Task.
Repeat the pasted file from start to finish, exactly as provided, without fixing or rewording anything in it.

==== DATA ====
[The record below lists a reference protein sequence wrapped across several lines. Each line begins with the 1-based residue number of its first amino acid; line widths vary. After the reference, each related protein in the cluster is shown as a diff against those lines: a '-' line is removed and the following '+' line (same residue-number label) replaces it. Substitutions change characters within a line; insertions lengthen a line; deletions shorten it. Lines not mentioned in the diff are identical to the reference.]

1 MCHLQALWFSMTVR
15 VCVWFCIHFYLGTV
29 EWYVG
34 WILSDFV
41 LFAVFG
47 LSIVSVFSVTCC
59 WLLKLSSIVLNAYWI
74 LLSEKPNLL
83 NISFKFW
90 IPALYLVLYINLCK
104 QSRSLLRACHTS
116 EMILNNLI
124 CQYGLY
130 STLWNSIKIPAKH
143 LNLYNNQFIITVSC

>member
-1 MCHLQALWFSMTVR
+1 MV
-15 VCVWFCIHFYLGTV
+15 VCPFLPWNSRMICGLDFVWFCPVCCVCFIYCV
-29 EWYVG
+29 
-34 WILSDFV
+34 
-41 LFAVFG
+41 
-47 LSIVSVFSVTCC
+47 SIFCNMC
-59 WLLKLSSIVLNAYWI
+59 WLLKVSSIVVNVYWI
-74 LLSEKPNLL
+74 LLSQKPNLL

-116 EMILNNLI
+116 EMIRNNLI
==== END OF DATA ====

[The record below lists a reference protein sequence wrapped across several lines. Each line begins with the 1-based residue number of its first amino acid; line widths vary. After the reference, each related protein in the cluster is shown as a diff against those lines: a '-' line is removed and the following '+' line (same residue-number label) replaces it. Substitutions change characters within a line; insertions lengthen a line; deletions shorten it. Lines not mentioned in the diff are identical to the reference.]

1 MCHLQALWFSMTVR
15 VCVWFCIHFYLGTV
29 EWYVG
34 WILSDFV
41 LFAVFG
47 LSIVSVFSVTCC
59 WLLKLSSIVLNAYWI
74 LLSEKPNLL
83 NISFKFW
90 IPALYLVLYINLCK
104 QSRSLLRACHTS
116 EMILNNLI
124 CQYGLY
130 STLWNSIKIPAKH
143 LNLYNNQFIITVSC

>member
-1 MCHLQALWFSMTVR
+1 MV
-15 VCVWFCIHFYLGTV
+15 VCPFLPWNSRMICGLDFVWFCPVCCVCFIYCV
-29 EWYVG
+29 
-34 WILSDFV
+34 
-41 LFAVFG
+41 
-47 LSIVSVFSVTCC
+47 SIFCNMC
-59 WLLKLSSIVLNAYWI
+59 WLLKVSSIVVNVYWI
-74 LLSEKPNLL
+74 LLSQKPNLL

-116 EMILNNLI
+116 EMIRNNLI